One of the most important elements of lifestyle, and one that has been receiving much attention lately in relation to health, is diet. Bill Gottlieb perceives “almost a cultural revolution in peoples’ thinking about the influence of diet on health. Ten years ago the only place you would have read about oat bran and cholesterol was in Prevention magazine; today you can turn on the television or open any newspaper and that information is blaring out at you.” It is no coincidence, says Gottlieb, that Rodale is printing 300,000 copies of its forthcoming book, The Healing Foods.

Cookbooks and diet books that emphasize healthful nutrition have become an important segment of the health book market. Nathan Keats, who recalls that in the 1960s “doctors would just run in the other direction if you talked to them about diet having anything to do with cancer,” has as his current bestsellers the Nutrition Desk Reference and Mental and Elemental Nutrients. Demand for titles such as The Macrobiotic Way, which has sold more than 125,000 copies, and Foods That Heal, which has sold over 65,000, has greatly increased in recent years, according to Avery Publishing Group sales manager Ken Rajman. “Within the last three years,” he says, “the number of distributors and outlets showing interest in our titles has increased fivefold, the return rate has decreased dramatically, and our initial printings are three times what they were.” He attributes much of this interest to increased media coverage of chemical impurities in various foods and recent scientific findings that natural foods may reduce the risk of cancer.

The current trend in diet books, according to Prima Publishing’s director of publicity Laura Glassover, is away from “quick-fix dieting and constantly changing diets and toward lifestyle diets.” Prima’s representative titles include two Light and Luscious diet books and the company’s current bestseller, Good Cholesterol, Bad Cholesterol, by Eli Roth, M.D., and Sandra Streicher, which presents a comprehensive explanation of cholesterol problems and includes recommended recipes.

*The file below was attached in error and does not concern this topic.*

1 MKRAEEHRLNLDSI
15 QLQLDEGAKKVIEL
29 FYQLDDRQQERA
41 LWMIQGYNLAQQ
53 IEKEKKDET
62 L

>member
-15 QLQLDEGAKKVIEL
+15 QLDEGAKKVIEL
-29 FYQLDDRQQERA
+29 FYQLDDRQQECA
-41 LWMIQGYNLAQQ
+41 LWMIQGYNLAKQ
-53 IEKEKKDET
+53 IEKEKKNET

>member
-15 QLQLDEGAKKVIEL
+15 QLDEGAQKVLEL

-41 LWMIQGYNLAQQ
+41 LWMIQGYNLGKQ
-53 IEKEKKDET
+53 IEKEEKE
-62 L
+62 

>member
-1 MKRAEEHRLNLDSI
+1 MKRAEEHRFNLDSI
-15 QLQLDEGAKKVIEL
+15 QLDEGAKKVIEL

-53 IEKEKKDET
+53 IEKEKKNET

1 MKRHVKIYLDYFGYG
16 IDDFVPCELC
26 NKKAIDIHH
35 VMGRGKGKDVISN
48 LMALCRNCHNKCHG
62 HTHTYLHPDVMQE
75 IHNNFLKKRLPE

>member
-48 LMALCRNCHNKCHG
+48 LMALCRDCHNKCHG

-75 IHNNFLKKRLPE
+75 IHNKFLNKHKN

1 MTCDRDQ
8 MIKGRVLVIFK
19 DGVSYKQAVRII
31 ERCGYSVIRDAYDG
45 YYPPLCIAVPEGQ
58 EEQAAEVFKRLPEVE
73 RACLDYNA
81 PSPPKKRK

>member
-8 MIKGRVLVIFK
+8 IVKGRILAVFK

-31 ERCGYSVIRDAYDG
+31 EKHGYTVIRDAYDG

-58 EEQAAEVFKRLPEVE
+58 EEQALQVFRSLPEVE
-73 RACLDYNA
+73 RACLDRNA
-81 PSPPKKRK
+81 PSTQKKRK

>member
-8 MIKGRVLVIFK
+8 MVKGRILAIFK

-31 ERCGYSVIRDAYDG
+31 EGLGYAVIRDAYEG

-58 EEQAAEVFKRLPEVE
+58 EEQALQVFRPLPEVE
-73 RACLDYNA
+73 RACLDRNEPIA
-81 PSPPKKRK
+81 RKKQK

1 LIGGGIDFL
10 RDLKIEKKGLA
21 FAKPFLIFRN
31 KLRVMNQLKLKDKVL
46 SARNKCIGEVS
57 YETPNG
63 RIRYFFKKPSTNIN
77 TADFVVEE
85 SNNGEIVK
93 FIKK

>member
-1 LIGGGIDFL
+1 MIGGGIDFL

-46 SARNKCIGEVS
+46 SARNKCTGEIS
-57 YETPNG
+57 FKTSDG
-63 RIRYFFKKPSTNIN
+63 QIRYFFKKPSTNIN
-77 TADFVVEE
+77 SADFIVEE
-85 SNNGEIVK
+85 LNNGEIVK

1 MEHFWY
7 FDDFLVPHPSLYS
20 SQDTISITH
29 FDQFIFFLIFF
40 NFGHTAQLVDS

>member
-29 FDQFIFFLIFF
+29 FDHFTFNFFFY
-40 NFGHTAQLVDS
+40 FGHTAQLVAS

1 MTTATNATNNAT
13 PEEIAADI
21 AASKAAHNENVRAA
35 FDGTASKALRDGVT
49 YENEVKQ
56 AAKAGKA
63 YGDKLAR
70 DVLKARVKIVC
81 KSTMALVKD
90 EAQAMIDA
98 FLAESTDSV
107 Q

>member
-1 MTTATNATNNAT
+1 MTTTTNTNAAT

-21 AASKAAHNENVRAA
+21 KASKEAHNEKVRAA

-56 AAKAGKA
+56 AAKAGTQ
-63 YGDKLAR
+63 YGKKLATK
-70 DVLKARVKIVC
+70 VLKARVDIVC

The most spectacular recent success in lifestyle diet books is of course Harper & Row’s The 8-Week Cholesterol Cure, by veteran medical journalist Robert E. Kowalski. Approaching two million copies sold, the book will be reissued in June in a revised and updated hardcover edition, according to Harper’s marketing director Steve Magnuson. ‘What really made the book work,” Magnuson states, “is that the diet really works.”

Ballantine/Fawcett has had a long-standing success with its American Heart Association Cookbook, which has more than one million mass market and 500,000 trade paperback copies in print. Bantam senior editor Coleen O’Shea reports that nutrition is an area the company is “pursuing both in the cookbook program and in health-food–related books.” Bantam Cookbooks, like Mediterranean Light and The Gourmet Gazelle, offer healthful diets with nutritional breakdowns.

The Mind/Body Connection

Possibly the most widespread trend in health publishing, and one that, according to many observers, may well revolutionize the practice of medicine, is what Bill Gottlieb describes as “the link between the mind and physical health.” Citing Harper & Row’s mega-bestseller Love, Medicine & Miracles by Bernie Siegel as “one of the greatest pieces of evidence” in support of this link, Rodale’s Gottlieb adds that, “in our surveys of titles and the acceptance of different kinds of products, we see very clearly that mental empowerment of all kinds and emotional upliftment, and their links to physical health, is a major trend. In the same way that people have realized that what they ingest influences their health, they now see that what they think and feel is another profound influence.” Gottlieb notes that although the mind/body theory is rapidly gaining acceptance, it is scarcely new. In 1970 the firm published Happy People Don’t Get Cancer.